How To Block In Football (Complete Guide)

Written By: Chris Haddad
Updated: April 26, 2024

Blocking in football is one of the most important techniques a player can learn. A well-placed block can open holes for running backs and protect quarterbacks from getting sacked. The teams who often block the best will win the game.

In this article, we’ll show you everything you need to know about blocking, and by the end, you’ll be an expert in blocking fundamentals.

Introduction To Blocking In Football

Blocking is one of the hardest things to do in football because of how fundamental the process is. The hand placement, approach, footwork, and drive after contact must be in line.

One wrong or false step could cause the defensive player to slip your block and ruin the play.

This is why coaches spend so much time on blocking. While blocking doesn’t yield stats, it’s important to the offense’s overall success.

Basics Of Blocking

The types of blocks per position will change, but the overall fundamentals of blocking will remain the same no matter which position.


The approach is one of the most important aspects of blocking. Whether it’s an offensive lineman blocking a defensive lineman or a linebacker, the footwork leading up the block is the difference between a successful and missed block.

From an offensive lineman perspective, the lineman should have a wide base on contact. This way, the defensive player can’t shed the offensive lineman with an easy swim or rip move.

If the offensive lineman’s feet are too close together, they don’t have a base to balance themselves on and will often be thrown to the ground.

When approaching a defender, maintain a wide base before contact.


Next is the contact phase, which we also call “fitting up” a defender. This is where the offensive lineman actually puts hands on the defensive player.

It’s important to know the rules of what’s holding a penalty and what’s not.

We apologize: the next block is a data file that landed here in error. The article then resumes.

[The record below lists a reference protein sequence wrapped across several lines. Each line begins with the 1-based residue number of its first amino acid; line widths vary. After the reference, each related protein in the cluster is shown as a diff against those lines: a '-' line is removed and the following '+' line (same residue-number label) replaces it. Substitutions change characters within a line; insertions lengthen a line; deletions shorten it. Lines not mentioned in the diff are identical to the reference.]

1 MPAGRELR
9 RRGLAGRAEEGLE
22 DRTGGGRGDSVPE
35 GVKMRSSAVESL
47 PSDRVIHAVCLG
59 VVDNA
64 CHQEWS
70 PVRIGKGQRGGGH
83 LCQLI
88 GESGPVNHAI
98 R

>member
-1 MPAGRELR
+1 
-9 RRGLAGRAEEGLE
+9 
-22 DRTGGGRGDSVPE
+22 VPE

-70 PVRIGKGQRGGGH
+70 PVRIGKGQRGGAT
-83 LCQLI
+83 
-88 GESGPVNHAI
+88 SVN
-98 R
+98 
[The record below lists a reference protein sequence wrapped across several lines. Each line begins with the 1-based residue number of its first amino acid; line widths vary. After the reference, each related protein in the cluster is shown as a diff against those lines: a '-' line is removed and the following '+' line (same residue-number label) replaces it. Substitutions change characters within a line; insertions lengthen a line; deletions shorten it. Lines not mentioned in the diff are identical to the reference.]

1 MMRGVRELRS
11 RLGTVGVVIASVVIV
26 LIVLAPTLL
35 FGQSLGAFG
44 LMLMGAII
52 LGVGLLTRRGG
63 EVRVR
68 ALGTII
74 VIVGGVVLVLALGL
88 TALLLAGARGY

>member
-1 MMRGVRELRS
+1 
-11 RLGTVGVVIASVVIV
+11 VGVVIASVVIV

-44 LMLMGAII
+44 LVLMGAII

Offensive players can legally grab the defender’s chest plate. Most offensive line coaches actually encourage this.

Offensive linemen get in trouble with holding calls when the defender moves, and they pull the defensive player’s shirt or chest plate back to them, restricting them from making a play. This will always be called a holding penalty.

To avoid being called for holding, the offensive linemen must move their feet with the defender while maintaining a grasp of the chest plate on the shoulder pads.

This is why the approach of having a wide base is so important. This way, they can move horizontally without a holding penalty or any other illegal blocks above the waist penalties.


Once the offensive lineman has secured the chest plate with a wide base, the next phase is the drive phase.

This requires the offensive lineman to slowly narrow their base and drive the player up the field. This is only recommended on run plays, and the defensive player will often take you to where the ball is going.

A successful block often results in a “pancake” block, in which the offensive player successfully drives the defensive player to the ground. Every offensive lineman strives for this type of block.

Types Of Run Blocks

There are many types of blocks in football that offensive linemen will make to successfully get their running back free into the open field. Let’s learn!

Gap Block

Gap block
Focus On The Left Guard

A gap block, or angle drive block, is common in gap scheme plays.

This block requires the offensive lineman to use his leverage and angles to successfully drive the player away from the play.

To execute a gap block, the players should take a 45-degree step toward their target, anticipating their movement going forward. From here, put your head to the opponent’s earhole. This is important because if the defensive player slants across the offensive lineman and their head is too far in front, they will get beat.

Fit the hands on the front and side of the shoulder pads and drive. This will successfully get the defensive player out of the way and render them useless to make a play.

Zone Double Team

zone double team
Focus On The Right Guard And Right Tackle

Double team blocks are important for both gap schemes (like power) and inside zone plays.

To execute a proper double-team block, both offensive linemen should step toward their target, leaving no space between their hips and knees. Any space between the two linemen will result in the defensive lineman splitting the double team.